Ziani was especially famous (or infamous) for his speed, but other composers could work just as quickly when necessary—though they and their supporters did not hesitate to exaggerate such feats. Sartorio, for example, was reported to have set Bussani's Massenzio in thirteen days, although it probably took him closer to a month.[49] Whereas Sartorio survived the pressure and even profited from it in enhanced reputation, not all composers were so resilient. One of them, Giovanni Antonio Boretti, reportedly even died from the anxieties of readying an opera for production: "Poor Gio Ant Borretti . . . died yesterday after two weeks of sickness caused by readying his opera for production" (Appendix IIIB.11c).[50]

Although they were often at the mercy of circumstances beyond their control, composers, like their librettist colleagues, recognized the difference between working at leisure and under pressure. Cesti, for example, who complained about having to compose five acts of Il potno d'oro in six weeks, wrote


appreciatively to his librettist Beregan about being able to take his time over Tito , working at the relaxed pace of one act per month: "When one can enjoy the benefit of time, things come out much better."[51] In the event, however, he did not finish the opera any too soon—in fact, not until 17 January, less than a month before the premiere at SS. Giovanni e Paolo.[52]

The main source of trouble for composers, as for librettists, was the time it took to negotiate with the singers. It is clear that casts were often not fully assembled until well after the librettist and composer would have had to begin work. Librettists could still manage with a fairly general notion of the cast; some idea as to the number and relative importance of the singers would suffice for an initial draft of the text, which could be modified later. Giovanni Faustini, we remember, had sketched a number of librettos without knowing who would perform (or even set) them. It was unthinkable, however, for a composer to begin work before he knew at least the ranges of the voices for which he was writing. In the early days of the stable, continuous companies of Ferrari-Manelli, Cavalli-Faustini, and Sacrati, this was not a problem, and there were even periods of stability later in the century, when casts carried over from one season to the next.

But last-minute hiring and cast changes were increasingly the rule.[53] Composing Alciade (1666), Ziani had to make several decisions on his own ("in order not to lose time") because Faustini had not informed him of the cast in time. He wrote the role of the boatman (Nocchiero ) for the bass singer (who otherwise had a very small part and could evidently double here) and Lerilda for a soprano (of which Faustini had several to choose from). And he asked for information on the voice for the "Vecchia" Clipea in act 3, not indicated by Faustini, having assigned it, in the interim, to the soprano who also played Idiotea—and who, he said, had not appeared on stage for a while (Appendix IIIA.10). Even in parts that had been cast, however, he was forced to make a number of alterations in response to last-minute substitutions or even careless assumptions: octave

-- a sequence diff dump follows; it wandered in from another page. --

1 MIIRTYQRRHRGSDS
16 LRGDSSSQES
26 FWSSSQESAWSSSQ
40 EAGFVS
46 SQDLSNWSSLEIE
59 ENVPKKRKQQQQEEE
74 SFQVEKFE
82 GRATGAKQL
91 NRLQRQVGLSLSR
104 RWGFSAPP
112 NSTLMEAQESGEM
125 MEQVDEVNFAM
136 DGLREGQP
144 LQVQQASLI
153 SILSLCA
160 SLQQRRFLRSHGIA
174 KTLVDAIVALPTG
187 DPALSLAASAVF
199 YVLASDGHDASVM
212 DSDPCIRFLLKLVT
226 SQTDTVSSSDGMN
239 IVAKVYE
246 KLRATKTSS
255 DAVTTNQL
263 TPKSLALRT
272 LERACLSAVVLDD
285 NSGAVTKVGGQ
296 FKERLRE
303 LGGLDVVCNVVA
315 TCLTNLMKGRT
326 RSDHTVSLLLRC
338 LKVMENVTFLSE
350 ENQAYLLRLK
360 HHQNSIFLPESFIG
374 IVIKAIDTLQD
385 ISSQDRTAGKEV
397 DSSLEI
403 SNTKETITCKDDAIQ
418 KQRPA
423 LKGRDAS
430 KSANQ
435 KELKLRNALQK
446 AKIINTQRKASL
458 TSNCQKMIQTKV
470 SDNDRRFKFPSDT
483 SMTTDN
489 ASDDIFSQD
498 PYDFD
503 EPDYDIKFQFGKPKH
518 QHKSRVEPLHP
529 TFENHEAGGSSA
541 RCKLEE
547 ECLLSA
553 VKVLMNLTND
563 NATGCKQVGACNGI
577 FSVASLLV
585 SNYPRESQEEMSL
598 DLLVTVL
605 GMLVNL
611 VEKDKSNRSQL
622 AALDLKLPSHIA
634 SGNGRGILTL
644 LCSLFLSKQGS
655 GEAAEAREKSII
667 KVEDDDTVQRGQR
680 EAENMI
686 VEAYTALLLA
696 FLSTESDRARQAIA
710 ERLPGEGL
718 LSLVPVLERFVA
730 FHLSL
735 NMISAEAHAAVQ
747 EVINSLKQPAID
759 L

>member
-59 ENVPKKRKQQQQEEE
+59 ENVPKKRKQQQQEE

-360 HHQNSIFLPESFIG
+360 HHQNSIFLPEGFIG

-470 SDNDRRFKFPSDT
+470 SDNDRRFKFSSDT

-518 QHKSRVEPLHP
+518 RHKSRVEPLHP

transposition of one role (Guerra) from baritone to alto, and transposition a fourth or fifth lower to suit the alto performer of the messenger (Nuntio Messo ) in Doriclea , which he had originally scored for soprano.[54]

Cesti, too, repeatedly requested information about the intended singers for his Tito , at one point asking specifically who would sing the hunter (Cacciator ) in the final scene of act 2, "because there is no indication."[55] At another point he made a revealing suggestion of his own, that instead of two sopranos and a contralto, it would be better to have a lower voice, either tenor or baritone, "because in the most beautiful scenes diversity of voices seems much better, and if the scene between Domitiano and Berenice, as it is, scored for two sopranos, were sung by two different voice parts, it would stand out marvelously, and I am taking into account that with the two Amorini there will be nine sopranos."[56]

The information requested by both Ziani and Cesti evidently concerned minor roles, many of which involved decisions about doubling. Clearly the major roles would have been assigned earlier. Normally, casts were decided upon several months before the beginning of a season—usually by August—with singers scheduled to arrive in Venice, parts learned, by mid November at the latest—that is, about six weeks before the premiere, when rehearsals began.[57] The planning of special stage effects and the construction of machinery